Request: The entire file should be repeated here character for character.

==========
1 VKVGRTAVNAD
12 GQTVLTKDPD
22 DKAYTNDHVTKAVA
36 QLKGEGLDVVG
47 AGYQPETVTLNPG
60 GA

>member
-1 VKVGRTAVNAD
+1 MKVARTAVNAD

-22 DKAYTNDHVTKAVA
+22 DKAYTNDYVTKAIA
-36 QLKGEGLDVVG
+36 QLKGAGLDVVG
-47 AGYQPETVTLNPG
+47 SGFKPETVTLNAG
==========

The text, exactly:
1 VKVGRTAVNAD
12 GQTVLTKDPD
22 DKAYTNDHVTKAVA
36 QLKGEGLDVVG
47 AGYQPETVTLNPG
60 GA

>member
-1 VKVGRTAVNAD
+1 MKVARTAVNAD

-22 DKAYTNDHVTKAVA
+22 DKAYTNDYVTKAIA
-36 QLKGEGLDVVG
+36 QLKGAGLDVVG
-47 AGYQPETVTLNPG
+47 SGFKPETVTLNAG